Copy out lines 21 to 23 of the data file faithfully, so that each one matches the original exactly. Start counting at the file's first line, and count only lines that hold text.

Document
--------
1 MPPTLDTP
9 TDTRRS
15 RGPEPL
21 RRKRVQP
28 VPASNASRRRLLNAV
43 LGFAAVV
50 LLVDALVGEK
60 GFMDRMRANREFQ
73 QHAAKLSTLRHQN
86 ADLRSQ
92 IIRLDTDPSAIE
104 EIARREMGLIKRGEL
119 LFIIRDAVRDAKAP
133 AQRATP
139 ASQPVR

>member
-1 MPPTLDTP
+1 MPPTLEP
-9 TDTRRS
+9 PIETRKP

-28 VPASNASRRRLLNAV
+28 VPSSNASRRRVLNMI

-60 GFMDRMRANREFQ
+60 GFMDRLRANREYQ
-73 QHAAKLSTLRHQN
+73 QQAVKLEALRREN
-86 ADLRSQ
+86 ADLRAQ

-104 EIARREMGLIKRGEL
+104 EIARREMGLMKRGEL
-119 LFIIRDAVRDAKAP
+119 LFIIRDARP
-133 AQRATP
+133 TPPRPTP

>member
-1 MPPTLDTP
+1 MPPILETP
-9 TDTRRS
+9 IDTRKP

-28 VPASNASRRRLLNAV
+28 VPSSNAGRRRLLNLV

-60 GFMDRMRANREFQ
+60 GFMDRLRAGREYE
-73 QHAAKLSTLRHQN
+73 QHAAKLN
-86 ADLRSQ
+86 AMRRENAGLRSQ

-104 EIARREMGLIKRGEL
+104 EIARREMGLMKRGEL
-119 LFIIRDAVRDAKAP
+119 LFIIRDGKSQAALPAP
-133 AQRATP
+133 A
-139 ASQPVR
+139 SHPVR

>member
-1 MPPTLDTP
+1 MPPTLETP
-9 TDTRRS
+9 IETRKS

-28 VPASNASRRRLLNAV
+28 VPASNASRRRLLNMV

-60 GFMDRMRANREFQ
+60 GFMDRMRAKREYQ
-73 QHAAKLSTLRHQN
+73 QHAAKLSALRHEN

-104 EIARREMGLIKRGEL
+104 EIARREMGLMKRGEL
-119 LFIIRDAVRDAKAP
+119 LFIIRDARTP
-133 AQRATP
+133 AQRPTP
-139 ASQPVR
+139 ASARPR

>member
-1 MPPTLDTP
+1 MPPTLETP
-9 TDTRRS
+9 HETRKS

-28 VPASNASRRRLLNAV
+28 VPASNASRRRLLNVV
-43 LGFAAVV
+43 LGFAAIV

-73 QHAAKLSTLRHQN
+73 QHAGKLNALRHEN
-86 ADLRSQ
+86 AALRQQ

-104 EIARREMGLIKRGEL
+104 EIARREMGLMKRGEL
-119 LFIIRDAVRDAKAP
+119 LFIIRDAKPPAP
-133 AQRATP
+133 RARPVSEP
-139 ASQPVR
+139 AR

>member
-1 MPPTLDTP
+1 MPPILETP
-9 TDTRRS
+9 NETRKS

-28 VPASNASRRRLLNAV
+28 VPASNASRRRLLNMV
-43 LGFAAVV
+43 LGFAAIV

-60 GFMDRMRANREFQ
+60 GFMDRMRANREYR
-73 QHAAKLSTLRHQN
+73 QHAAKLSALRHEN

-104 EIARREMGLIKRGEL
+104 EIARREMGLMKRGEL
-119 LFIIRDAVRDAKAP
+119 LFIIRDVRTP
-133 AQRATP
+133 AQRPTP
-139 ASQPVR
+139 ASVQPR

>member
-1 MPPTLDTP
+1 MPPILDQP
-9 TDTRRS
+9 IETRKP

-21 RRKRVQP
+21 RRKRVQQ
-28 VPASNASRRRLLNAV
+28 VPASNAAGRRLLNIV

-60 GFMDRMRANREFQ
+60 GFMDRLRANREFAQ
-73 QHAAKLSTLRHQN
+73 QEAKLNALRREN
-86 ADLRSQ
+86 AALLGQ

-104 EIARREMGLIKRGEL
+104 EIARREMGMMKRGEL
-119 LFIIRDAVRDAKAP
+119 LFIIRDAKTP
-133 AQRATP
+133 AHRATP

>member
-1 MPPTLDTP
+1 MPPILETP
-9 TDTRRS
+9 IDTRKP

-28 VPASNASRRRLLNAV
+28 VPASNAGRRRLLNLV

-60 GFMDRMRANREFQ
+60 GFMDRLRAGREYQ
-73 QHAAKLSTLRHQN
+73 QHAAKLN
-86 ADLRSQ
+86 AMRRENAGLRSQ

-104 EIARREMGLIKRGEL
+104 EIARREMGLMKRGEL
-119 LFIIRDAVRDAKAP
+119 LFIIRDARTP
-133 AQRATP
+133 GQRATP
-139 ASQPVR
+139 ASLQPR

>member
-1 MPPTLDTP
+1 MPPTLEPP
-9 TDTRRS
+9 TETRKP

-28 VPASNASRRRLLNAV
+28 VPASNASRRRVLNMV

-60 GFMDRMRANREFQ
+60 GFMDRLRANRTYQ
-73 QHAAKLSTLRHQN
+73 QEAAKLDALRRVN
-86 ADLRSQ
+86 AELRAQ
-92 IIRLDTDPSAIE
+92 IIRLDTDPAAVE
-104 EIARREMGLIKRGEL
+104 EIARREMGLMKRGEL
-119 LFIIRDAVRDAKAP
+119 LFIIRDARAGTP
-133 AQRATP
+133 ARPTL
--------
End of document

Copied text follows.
-28 VPASNASRRRLLNAV
+28 VPSSNASRRRVLNMI

-60 GFMDRMRANREFQ